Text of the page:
March 29, 2009

Leafy Lace Cardi

Well, here goes nothing.

This project officially marks my entry into knitting non-raglan style garments. I haven't really felt confident enough to try it because basically, it is much like sewing, where you have several pieces that you construct together by stitching them at the seams. I'm terrible at hand-seaming, but I thought I should just try it just to see what happens.

So far, I am totally loving the yarn I'm using - Optimum DK by South West Trading Company in color Desert. I bought six balls on sale when I went to Unwind in Burbank with my dolly friends Paula and Clarissa. The yarn has been discontinued, so I hope I have enough for the project! If not, I'll have to track some down via Ravelry.

The lace part is going well - after doing four inches of 1x1 ribbing on sz 2 needles it was good to dive right in. The pattern is well-written and I love the leaf shapes! After doing three repeats, I realize that I need to loosen up my stitches because the lace part doesn't look as nice and even as I'd like (I know I always tend to knit too tight), but hopefully it will open up when I block the pieces into shape.

:: :: ::

The Leafy Lace Cardi pattern is available for free via Craftster.

March 27, 2009

Tutorial: How-to Cast On

After you learn how to make a slip knot, you will need to know how to cast-on. It takes a little bit of practice, but once you get the hang of it, you will be able to do it with your eyes closed.

This method of casting on is called the Long-tail Cast-On. It's the first type I learned and I find it really fast and easy to do, especially for beginners. So when you make your slip knot, be sure to leave a tail end that is at least three times the width of the item you want to knit. For example, if you are knitting a scarf that is six-inches wide, you'll want to have a tail that is at least eighteen-inches long.

Got your slip knot ready? Let's cast-on.

Hold the needle with the slip knot with your right hand. With the left hand, close the bottom three fingers around the yarn, then spread the yarn open with your thumb and index finger (Figure A).

March 18, 2009

March Baby Sweater

Finished my third February Baby Sweater tonight. I used 2 skeins of Debbie Bliss Cotton Cashmere that were given to me by Caroline (thanks!) and I love how it knits up - substantial and warm, with a subtle sheen. This is my first baby item that isn't knitted in a "baby" color yarn and I really like how it turned out. I hope the mommy (and baby) I'm sending it to will like it.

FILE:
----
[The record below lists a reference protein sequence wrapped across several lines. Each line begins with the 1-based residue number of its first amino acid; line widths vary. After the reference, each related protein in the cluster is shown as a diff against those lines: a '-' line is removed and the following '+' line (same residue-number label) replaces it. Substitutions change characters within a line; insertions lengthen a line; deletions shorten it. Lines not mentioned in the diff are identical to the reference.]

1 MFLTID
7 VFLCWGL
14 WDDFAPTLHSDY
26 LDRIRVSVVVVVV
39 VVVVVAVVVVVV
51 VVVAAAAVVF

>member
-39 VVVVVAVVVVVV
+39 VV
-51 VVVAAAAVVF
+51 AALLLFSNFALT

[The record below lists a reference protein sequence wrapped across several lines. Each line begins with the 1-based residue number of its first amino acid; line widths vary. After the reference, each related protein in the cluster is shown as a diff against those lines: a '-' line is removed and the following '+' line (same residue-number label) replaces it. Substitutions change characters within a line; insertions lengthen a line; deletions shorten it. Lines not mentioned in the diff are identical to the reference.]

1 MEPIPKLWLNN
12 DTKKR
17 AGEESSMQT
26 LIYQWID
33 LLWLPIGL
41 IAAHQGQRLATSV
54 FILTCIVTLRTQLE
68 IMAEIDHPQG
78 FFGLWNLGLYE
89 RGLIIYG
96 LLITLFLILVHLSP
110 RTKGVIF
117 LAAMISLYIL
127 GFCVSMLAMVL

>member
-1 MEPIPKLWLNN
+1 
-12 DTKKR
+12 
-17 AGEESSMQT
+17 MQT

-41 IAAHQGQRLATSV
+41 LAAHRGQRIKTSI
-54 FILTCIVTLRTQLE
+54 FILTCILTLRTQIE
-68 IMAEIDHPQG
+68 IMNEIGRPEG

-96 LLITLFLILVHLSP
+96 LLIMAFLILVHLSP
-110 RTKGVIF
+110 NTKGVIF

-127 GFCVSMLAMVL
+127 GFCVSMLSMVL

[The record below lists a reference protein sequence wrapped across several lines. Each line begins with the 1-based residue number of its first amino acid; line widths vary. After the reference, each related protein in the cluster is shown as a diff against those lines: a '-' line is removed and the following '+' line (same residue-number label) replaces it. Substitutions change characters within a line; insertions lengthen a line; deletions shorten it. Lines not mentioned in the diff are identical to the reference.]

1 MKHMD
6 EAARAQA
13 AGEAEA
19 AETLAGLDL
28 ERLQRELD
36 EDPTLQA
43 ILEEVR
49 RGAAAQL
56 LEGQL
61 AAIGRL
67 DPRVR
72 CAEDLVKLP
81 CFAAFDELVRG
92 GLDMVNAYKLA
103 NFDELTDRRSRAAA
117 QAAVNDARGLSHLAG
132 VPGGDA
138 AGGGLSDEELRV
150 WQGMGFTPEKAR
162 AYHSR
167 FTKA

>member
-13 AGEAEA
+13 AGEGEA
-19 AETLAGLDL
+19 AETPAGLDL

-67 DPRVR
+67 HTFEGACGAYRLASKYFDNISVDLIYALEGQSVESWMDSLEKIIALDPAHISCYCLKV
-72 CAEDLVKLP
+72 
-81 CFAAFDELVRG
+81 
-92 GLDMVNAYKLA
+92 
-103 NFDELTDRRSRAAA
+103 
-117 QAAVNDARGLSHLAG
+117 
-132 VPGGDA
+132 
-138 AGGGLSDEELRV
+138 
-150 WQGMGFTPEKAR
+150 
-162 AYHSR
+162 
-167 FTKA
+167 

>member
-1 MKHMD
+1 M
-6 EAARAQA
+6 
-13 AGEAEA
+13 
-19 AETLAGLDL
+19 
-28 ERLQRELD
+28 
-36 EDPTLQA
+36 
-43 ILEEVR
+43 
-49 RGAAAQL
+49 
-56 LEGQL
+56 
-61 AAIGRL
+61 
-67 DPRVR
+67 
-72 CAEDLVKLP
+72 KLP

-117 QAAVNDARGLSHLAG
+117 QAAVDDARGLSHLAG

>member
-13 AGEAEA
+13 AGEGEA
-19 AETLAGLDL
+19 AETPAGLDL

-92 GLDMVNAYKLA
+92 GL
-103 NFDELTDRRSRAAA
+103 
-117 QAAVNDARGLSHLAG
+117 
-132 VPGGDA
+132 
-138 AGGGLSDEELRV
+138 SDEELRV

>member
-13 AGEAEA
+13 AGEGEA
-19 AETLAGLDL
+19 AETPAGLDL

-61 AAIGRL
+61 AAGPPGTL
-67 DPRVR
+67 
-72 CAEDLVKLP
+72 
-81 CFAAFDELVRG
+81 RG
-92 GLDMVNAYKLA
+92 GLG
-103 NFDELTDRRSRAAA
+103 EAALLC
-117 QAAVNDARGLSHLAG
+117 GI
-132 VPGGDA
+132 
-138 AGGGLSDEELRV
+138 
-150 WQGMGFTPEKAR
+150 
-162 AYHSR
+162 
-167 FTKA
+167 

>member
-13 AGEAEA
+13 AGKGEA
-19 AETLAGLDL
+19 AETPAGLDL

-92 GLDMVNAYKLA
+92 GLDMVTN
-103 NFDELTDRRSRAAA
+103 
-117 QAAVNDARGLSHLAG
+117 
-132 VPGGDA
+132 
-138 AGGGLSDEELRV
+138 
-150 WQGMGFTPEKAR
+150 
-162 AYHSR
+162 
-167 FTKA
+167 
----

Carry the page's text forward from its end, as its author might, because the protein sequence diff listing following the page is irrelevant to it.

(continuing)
After doing this pattern three times, I feel confident with the gull pattern (love it!) so it's time to move on to my next project. I'm going to knit something for myself and hopefully have it be ready for Spring!

Pattern from Elizabeth Zimmermann's Knitter's Almanac

March 16, 2009

Tutorial: Make a Slip Knot

Since I've shown quite a few people some knitting basics, I thought I should share them on the site as well. Here's the first of the tutorials I will be sharing. Stay tuned for more!

. . .

The first step in any knitting project is making a slip knot. It can be done in a few simple steps. 

Wrap a piece of yarn on your left hand clockwise between the index and middle fingers, with your fingers spread about one inch apart. Pick up the back loop with your right hand (Figure A, where arrow is pointing) and pull it through the middle of the loop (Figure B).

March 12, 2009

New Additions

Some of the recently purchased yarn. Top to Bottom: Bollicine Revolution in 14 (sky blue), Jo Sharp Summer DK in Sailboat, Louet Riverstone in Pewter, South West Trading Company Optimum DK in Desert, Rowan Big Wool Fusion in 01 (cloud?)

I just adore these colors together. Such nice, muted earthy tones. And they all feel so soft and warm. It will take me a while to find projects worthy of the yarn!

March 2, 2009

Slouchy Hat for Blythe

I've been wanting to make one of those very stylish and hip slouchy hats for myself, but I always seem to have too many projects and never enough time. So it dawned on me this weekend: why not make some in Blythe size?

After making a prototype, I was ready to go! I am having so much fun knitting them right now. Plus I get to make more of the little crocheted flowers that I love so much. It's the only thing I know how to crochet, but boy do they come in handy! ;)